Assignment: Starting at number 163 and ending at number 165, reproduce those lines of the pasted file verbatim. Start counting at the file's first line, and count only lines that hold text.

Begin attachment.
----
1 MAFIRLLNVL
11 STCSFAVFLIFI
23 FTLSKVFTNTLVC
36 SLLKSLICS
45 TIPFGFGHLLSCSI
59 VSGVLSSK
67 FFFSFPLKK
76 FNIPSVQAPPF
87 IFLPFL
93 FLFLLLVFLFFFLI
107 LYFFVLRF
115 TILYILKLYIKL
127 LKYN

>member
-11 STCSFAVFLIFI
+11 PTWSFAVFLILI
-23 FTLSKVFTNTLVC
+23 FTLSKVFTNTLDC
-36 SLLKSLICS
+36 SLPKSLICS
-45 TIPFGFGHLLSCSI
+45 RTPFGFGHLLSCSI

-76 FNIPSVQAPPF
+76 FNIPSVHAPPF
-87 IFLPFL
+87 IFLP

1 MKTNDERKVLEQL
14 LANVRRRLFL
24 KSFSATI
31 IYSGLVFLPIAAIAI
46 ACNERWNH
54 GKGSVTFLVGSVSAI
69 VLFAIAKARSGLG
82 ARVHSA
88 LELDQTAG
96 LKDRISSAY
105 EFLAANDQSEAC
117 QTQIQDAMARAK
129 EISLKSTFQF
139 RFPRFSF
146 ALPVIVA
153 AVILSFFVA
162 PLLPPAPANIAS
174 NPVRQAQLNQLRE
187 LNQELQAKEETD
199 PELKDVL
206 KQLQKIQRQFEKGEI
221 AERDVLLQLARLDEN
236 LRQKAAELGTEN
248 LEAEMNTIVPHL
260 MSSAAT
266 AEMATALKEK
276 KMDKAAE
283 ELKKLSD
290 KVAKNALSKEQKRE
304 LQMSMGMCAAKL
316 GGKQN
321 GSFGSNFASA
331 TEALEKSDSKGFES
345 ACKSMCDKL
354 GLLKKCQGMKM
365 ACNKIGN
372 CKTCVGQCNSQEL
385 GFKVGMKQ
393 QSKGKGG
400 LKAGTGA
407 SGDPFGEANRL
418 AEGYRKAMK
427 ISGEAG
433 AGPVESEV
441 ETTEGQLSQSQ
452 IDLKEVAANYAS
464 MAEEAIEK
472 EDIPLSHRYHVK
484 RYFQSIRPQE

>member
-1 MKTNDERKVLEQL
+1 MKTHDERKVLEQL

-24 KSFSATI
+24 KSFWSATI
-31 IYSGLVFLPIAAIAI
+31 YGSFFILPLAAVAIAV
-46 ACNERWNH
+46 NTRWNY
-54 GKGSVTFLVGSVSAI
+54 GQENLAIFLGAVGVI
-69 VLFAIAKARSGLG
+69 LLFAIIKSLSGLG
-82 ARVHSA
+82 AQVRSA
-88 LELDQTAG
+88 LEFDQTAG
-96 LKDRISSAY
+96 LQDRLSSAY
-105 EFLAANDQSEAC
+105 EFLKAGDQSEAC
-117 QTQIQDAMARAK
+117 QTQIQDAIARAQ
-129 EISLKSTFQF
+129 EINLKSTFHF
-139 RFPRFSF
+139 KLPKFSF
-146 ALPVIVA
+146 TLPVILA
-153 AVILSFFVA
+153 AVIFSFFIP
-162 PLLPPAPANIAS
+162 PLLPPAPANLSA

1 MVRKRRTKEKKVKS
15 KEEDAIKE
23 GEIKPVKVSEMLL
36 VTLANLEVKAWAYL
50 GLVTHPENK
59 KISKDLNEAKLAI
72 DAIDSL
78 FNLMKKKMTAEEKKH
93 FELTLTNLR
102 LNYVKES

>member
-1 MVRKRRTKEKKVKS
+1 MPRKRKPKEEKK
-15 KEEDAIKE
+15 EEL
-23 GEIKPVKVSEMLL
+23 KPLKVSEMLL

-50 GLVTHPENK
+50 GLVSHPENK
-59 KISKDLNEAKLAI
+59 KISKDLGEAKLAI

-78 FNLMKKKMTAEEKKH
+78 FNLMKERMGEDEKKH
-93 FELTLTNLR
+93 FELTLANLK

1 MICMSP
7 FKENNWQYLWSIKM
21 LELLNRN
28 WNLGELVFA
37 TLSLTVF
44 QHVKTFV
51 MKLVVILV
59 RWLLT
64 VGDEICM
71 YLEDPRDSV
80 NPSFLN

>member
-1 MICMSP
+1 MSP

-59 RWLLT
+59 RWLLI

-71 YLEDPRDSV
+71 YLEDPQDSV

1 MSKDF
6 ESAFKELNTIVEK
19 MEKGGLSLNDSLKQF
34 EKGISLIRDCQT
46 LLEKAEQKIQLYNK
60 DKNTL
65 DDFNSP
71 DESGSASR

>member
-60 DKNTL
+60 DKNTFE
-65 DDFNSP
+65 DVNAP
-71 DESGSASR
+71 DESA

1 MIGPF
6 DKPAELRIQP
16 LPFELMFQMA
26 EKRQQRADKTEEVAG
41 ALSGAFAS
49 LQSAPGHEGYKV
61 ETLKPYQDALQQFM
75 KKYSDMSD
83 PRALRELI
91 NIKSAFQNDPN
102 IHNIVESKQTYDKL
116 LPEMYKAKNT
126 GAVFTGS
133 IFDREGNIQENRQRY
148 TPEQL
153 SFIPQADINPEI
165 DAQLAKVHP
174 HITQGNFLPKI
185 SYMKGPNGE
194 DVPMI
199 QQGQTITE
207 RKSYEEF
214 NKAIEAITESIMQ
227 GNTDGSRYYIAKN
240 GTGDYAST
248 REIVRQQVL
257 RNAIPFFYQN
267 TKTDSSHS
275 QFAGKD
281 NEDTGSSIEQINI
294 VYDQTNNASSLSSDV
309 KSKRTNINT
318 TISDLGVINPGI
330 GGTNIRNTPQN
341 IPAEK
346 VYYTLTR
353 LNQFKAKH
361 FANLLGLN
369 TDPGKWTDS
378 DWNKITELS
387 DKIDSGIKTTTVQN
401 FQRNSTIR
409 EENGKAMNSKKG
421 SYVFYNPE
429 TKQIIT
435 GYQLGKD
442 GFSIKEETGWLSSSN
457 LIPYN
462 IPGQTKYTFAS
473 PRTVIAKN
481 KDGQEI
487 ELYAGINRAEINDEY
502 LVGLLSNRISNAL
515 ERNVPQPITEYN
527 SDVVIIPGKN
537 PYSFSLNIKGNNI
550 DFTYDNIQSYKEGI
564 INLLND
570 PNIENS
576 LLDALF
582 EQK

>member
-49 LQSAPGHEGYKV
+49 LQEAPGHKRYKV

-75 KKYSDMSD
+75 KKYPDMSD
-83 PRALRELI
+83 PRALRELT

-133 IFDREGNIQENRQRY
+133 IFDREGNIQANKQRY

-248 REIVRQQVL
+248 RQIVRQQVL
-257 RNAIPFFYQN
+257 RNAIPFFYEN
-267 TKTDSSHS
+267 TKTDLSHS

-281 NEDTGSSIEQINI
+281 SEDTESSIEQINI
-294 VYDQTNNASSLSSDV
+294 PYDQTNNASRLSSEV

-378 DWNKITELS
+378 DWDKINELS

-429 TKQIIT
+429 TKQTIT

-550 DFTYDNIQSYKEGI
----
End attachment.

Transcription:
-65 DDFNSP
+65 DVNAP
-71 DESGSASR